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Film Page: Boom Town


You would think that given how important commerce and entrepreneurship have been in America, there would be many films celebrating the entrepreneur. After several years of working on the film page and receiving hundreds of recommendations for films I had come up with a grand total of one on entrepreneurship: the wonderful Tucker. Thanks to an astute reader, I have now added one more, Boom Town. The paucity of films on this important topic, though, do not take away from just how glorious these two films are. What I love about both of them is that though they both highlight government oppression of entrepreneurship it is not their major theme. Instead the bulk of their running time as well as their tone is devoted to entrepreneurship itself: the joy, excitement, passion and genius.

Boom Town (1940)

A marvelous and fun ode to entrepreneurship starring Clark Gable and Spencer Tracy as two wildcatters that take extreme risks hunting for oil in 1918 Texas. The roles of risk, capital and entrepreneurial insight are all portrayed wonderfully. The cherry on top is when competitors invoke the Sherman Antitrust Act to go after a company they can't defeat fair and square in the marketplace (imagine that!)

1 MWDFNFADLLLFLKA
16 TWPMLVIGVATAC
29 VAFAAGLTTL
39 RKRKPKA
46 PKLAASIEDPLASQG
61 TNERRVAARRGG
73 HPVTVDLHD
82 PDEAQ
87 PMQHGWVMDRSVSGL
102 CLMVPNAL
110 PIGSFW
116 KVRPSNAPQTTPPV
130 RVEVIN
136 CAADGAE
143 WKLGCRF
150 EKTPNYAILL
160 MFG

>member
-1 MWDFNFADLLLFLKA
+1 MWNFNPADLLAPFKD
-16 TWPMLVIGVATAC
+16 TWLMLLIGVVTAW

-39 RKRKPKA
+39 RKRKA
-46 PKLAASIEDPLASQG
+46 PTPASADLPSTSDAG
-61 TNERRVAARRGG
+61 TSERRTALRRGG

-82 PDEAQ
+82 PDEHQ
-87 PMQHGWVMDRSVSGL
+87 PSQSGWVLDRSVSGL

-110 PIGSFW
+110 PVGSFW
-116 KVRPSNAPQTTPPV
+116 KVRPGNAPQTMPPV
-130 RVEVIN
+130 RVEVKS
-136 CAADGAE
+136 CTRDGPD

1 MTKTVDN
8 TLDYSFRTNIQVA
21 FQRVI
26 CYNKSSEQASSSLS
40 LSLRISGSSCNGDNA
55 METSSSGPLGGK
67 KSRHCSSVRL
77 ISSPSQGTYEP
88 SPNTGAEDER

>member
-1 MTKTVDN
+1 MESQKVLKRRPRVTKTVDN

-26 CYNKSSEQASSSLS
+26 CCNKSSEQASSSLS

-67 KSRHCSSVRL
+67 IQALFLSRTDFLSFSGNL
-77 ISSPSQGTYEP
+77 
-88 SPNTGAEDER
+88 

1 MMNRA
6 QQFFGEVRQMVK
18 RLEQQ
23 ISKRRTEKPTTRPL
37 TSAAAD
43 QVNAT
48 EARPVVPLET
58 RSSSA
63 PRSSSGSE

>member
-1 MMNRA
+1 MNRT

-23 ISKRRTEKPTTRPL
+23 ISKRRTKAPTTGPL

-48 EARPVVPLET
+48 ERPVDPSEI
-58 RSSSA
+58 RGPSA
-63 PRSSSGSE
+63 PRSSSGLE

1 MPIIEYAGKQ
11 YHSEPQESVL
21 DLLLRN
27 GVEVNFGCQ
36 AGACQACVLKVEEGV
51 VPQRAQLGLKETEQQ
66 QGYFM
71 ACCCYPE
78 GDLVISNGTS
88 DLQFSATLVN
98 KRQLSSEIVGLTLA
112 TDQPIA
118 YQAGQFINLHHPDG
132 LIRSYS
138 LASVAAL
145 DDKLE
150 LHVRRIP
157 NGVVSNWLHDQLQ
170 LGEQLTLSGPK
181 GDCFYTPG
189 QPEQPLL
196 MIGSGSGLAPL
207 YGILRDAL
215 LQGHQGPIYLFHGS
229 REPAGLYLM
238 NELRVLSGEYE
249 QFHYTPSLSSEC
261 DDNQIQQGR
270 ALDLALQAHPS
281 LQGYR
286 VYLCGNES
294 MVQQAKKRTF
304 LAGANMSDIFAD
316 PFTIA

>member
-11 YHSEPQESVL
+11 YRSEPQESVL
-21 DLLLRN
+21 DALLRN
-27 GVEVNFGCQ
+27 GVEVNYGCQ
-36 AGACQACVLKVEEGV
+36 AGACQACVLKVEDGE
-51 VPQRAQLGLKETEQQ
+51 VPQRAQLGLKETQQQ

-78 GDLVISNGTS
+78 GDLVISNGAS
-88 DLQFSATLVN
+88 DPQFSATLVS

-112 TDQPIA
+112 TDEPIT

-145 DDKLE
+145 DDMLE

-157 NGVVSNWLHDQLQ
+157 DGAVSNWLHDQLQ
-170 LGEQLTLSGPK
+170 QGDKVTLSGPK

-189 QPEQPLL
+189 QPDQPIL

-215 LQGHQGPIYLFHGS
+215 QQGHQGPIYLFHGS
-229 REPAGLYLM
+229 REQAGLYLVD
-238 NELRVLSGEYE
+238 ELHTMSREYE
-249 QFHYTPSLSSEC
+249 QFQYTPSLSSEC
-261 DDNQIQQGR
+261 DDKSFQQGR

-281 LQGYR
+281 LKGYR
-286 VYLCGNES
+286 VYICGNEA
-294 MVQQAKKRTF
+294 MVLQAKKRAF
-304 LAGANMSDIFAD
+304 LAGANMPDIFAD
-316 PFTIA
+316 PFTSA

The courtroom speech at the end includes an argument indicating how private owners of capital are motivated to wisely manage natural resources(!) and this wonderful tribute to entrepreneurs: "McMasters is a wildcatter. If it wasn't for automobiles he'd be driving a covered wagon. It's always been his breed that has opened up the country and made it what it is. So now, I'm wondering... Is it getting to be out of line in these Unites States for a man like him to make a million dollars with his brains and with his hands? Because if that's true, then we'd better rewrite this land-of-opportunity stuff." Did Hollywood really make this film? Wow!

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